The meaning of rule of law: a wolf and pony show
In the past few months, while the Priština government was using lawfare as well as its muscle against its minorities, the European media was more taken by a story about a grave tragedy right in the heart of the Union: the one involving a wolf and a pony, its victim, who happened to be European Commission President’s favourite pony.
Dolly, the beloved 30 year old equine member of the von der Leyen household, was brutally attacked in early September, while grazing on the family’s estate close to Hannover. Her tragic demise in the jaws of a wolf (unnamed), not only prompted the local authorities to investigate the circumstances of the attack and bring the culprit to justice, but it also led to an overhaul of EU’s attitude towards wolves (and other large predators). A few days ago, while the EU was condemning “both sides” for Albin Kurti’s choice to repress Serbs and lead to their further disenfranchisement, German authorities took a decidedly less even handed approach to the wolf. After carefully analysing what exactly happened, it was decided that this wolf should be punished for its crimes, which are grave enough for it not to benefit from EU’s stringent environmental protection regulations.
Moreover, in late November, MEPs, led by EPP, a parliamentary club to which von der Leyen is affiliated, rushed through a resolution which deemed that protections enjoyed by wolves (as well as bears and lynxes) are too vast and that these predators need to be more severely punished for the harm they do to livestock and humans in the EU.
The curious timing of this vote, as well as the fact that similar calls from EU farmers were previously ignored, show how much the fate of a single, very beloved pony can bear on the EU and help impose a rule of law on the relationship between predators and their prey.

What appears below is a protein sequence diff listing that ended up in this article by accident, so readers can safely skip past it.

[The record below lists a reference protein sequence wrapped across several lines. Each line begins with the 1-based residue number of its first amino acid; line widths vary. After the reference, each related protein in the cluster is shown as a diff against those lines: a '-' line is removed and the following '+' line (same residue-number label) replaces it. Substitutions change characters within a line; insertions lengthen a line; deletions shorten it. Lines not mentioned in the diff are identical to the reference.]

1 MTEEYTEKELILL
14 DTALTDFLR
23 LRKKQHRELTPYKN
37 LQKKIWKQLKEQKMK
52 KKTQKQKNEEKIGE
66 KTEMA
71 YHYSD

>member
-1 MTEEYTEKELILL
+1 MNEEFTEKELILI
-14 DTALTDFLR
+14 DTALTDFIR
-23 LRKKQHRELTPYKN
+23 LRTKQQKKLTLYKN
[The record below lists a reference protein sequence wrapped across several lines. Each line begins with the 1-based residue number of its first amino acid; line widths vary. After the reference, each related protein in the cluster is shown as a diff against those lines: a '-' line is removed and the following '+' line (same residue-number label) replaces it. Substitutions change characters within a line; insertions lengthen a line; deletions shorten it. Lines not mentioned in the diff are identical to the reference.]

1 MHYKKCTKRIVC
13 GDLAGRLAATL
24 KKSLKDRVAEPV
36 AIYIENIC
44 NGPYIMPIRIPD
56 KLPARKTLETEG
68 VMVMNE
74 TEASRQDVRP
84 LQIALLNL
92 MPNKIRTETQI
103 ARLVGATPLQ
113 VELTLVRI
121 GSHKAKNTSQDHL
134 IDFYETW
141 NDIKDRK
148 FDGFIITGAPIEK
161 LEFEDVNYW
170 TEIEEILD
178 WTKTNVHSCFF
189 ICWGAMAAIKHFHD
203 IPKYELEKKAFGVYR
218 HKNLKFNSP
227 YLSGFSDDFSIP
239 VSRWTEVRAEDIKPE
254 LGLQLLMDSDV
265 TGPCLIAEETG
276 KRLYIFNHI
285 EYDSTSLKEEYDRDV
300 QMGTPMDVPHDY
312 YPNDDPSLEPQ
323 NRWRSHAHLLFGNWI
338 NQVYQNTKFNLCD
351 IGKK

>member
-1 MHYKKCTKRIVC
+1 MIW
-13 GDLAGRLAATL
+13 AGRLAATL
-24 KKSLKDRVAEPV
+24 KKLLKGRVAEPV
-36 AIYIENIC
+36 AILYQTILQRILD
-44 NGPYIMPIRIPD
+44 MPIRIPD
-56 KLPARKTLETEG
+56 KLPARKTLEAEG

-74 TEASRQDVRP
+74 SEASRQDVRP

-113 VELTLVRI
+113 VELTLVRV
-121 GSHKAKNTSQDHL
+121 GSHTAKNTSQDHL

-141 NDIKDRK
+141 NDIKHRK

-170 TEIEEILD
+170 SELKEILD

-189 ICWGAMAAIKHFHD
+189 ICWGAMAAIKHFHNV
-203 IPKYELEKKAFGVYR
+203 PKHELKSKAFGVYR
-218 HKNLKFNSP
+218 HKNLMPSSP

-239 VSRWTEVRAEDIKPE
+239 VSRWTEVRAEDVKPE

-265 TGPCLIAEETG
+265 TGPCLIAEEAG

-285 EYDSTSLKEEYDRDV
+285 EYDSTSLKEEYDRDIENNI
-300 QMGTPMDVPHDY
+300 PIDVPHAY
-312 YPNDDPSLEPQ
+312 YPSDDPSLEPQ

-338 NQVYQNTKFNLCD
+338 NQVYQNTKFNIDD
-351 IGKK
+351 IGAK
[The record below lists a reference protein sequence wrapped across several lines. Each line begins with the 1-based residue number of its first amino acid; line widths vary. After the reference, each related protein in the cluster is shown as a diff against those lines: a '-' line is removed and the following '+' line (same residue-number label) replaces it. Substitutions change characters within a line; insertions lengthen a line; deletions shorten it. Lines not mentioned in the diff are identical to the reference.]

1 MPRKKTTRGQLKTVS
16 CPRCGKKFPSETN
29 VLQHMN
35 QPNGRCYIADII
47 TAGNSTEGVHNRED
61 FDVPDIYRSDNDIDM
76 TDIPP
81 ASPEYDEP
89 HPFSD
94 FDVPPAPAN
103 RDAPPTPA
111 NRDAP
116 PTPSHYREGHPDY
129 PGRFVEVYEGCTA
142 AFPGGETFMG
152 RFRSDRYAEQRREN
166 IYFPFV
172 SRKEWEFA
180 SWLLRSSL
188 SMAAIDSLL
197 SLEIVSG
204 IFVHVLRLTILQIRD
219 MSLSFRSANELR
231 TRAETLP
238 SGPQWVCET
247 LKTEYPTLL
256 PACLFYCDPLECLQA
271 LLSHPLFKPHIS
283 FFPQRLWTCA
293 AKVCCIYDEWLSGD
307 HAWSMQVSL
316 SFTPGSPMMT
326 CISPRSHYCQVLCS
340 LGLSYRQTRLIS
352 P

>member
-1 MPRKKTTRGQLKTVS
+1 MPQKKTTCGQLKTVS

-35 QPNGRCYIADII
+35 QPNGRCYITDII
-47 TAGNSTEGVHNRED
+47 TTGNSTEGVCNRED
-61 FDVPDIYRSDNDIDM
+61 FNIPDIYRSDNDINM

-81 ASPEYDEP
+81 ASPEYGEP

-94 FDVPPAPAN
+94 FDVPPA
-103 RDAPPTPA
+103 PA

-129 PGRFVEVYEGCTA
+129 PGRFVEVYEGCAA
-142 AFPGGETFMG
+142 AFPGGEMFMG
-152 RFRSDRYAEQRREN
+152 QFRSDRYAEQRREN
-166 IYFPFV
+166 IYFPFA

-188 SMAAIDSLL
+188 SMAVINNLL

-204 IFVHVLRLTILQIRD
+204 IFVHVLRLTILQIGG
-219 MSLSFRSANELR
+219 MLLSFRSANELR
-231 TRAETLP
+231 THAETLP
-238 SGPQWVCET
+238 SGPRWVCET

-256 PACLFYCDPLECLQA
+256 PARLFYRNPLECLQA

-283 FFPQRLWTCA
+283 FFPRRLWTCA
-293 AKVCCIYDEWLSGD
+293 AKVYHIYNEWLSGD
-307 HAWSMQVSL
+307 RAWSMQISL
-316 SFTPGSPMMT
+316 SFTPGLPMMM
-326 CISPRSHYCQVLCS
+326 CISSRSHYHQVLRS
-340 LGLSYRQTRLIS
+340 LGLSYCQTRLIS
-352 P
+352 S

On the other hand, there is much less investment in getting into the specifics of what is going on in Kosovo, where lives of humans, not ponies are at stake.
What one still gets is equivocation and calls to all sides to lower the vaguely termed, “tensions”. A bureaucratic apparatus so determined to legislate on the relationship between predators and livestock, seems woefully disinterested in analysing what is written in the documents that are supposed to ensure peace after a bloody conflict on its doorstep, whether they were crafted in the UN or even those arbitrated by the EU itself.
For example, Viola von Cramon-Taubadel a German MEP, who serves as a rapporteur for Kosovo and is a member of European Parliament’s Committee on Foreign Affairs, deemed “unacceptable” a term of a UN resolution 1244 from 1999, which allows deployment of Serbian security forces to ensure safety in the region. It might be that the MEP in question is not aware that quashing terms of a resolution which stopped a war might be outside her scope of work and indeed dangerous for everybody involved.
Von Cramon-Taubadel sadly does not seem to be the only member of the EU’s bureaucracy who does not want to help the region get more stable through respect of agreements and treaties, despite the EU’s insistence to act as a mediator.
While wolves around Hannover got DNA tested to solve this wolf and pony whodunnit, there is little interest from the EU in investigating who attacked its own EULEX forces during the current turmoil before issuing vague statements. There is even less regard for the fates of many Serbs detained by Kurti’s police on flimsy charges, and almost no care for the continued structural repression of minorities in Kosovo. What we get, instead, is handwaving about “rule of law”.
Still it is not out of ignorance, or naïveté. The EU is well aware that even relationships between wolves and ponies within its borders should be based on accepted rules and that any justice meted out warrants investigations, however the humans outside of it only get a dog and pony show with no regard to what was agreed upon or what is actually going on .
Written by: Srđan Garčević, founder of the blog TheNutshellTimes.com